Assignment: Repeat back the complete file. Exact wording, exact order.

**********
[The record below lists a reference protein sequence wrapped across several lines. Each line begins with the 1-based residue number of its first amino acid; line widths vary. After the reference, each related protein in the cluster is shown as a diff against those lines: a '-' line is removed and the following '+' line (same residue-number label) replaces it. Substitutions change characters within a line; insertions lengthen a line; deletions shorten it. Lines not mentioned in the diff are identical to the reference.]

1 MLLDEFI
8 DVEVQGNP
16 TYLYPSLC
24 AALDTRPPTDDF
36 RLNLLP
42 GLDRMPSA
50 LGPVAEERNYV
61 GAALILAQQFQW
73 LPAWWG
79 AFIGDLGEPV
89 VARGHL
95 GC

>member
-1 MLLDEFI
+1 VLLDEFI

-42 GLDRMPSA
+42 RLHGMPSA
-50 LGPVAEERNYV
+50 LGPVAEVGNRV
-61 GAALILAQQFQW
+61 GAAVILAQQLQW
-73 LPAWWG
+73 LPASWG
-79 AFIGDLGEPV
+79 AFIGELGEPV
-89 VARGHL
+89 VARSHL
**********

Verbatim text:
[The record below lists a reference protein sequence wrapped across several lines. Each line begins with the 1-based residue number of its first amino acid; line widths vary. After the reference, each related protein in the cluster is shown as a diff against those lines: a '-' line is removed and the following '+' line (same residue-number label) replaces it. Substitutions change characters within a line; insertions lengthen a line; deletions shorten it. Lines not mentioned in the diff are identical to the reference.]

1 MLLDEFI
8 DVEVQGNP
16 TYLYPSLC
24 AALDTRPPTDDF
36 RLNLLP
42 GLDRMPSA
50 LGPVAEERNYV
61 GAALILAQQFQW
73 LPAWWG
79 AFIGDLGEPV
89 VARGHL
95 GC

>member
-1 MLLDEFI
+1 VLLDEFI

-42 GLDRMPSA
+42 RLHGMPSA
-50 LGPVAEERNYV
+50 LGPVAEVGNRV
-61 GAALILAQQFQW
+61 GAAVILAQQLQW
-73 LPAWWG
+73 LPASWG
-79 AFIGDLGEPV
+79 AFIGELGEPV
-89 VARGHL
+89 VARSHL